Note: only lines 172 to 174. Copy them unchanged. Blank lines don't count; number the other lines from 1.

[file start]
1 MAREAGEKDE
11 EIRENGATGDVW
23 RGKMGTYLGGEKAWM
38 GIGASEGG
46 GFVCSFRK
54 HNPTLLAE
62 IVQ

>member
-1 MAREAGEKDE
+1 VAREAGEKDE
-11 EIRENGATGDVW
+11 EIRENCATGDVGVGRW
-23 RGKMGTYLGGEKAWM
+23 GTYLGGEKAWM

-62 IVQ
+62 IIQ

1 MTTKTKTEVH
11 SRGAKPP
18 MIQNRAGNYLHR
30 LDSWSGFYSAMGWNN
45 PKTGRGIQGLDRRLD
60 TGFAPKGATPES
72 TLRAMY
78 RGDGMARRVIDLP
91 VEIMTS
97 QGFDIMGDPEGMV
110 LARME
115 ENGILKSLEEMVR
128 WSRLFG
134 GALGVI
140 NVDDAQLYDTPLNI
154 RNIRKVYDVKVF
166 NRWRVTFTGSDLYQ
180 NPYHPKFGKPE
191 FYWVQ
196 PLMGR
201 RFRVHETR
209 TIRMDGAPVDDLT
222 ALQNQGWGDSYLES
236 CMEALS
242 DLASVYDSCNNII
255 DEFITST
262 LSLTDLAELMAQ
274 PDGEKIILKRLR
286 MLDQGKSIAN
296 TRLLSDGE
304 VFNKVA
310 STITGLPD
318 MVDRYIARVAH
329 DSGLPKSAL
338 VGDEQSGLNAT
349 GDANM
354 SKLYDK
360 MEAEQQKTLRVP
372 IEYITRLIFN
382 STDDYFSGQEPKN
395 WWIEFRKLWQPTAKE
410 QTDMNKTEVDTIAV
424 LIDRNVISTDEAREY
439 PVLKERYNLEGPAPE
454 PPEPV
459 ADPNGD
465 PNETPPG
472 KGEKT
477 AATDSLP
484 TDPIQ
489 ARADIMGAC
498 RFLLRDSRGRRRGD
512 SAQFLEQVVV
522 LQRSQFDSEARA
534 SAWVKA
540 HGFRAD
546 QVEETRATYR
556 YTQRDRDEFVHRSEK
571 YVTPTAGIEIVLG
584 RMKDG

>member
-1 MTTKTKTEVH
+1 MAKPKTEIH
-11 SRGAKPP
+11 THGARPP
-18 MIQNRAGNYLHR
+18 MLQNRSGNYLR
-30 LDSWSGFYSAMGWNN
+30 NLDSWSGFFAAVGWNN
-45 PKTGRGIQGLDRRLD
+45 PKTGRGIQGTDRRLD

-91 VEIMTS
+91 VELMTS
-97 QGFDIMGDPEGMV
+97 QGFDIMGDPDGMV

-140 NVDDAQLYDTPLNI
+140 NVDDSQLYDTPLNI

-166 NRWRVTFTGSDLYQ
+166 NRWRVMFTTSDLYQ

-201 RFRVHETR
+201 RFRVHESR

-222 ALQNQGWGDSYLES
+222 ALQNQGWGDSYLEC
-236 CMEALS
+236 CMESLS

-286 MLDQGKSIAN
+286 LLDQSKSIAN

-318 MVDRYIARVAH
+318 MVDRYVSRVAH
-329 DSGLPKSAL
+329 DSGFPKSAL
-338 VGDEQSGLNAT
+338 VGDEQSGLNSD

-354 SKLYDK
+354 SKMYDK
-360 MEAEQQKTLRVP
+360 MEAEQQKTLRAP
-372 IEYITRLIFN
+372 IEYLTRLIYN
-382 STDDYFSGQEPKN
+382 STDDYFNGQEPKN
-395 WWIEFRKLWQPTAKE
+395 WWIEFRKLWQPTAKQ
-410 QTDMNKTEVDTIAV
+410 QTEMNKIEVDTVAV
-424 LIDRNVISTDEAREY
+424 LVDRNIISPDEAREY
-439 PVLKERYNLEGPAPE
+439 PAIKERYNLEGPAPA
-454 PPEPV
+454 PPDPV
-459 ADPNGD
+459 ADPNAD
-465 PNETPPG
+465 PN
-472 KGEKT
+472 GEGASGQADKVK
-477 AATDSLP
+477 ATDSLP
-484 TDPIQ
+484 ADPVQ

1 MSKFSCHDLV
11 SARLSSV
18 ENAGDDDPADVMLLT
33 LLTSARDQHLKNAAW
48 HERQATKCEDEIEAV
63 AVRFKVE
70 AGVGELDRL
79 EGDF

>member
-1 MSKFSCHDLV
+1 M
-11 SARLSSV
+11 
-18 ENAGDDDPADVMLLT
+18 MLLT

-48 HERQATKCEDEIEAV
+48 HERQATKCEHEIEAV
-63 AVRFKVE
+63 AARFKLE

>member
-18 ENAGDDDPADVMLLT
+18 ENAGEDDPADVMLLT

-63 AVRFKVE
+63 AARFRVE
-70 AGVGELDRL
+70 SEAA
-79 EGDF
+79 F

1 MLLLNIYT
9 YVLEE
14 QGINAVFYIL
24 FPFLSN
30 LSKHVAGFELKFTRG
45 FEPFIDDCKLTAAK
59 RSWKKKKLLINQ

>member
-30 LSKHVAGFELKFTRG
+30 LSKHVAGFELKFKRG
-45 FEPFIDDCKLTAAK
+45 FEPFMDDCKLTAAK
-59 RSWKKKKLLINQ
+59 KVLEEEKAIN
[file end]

59 RSWKKKKLLINQ

>member
-30 LSKHVAGFELKFTRG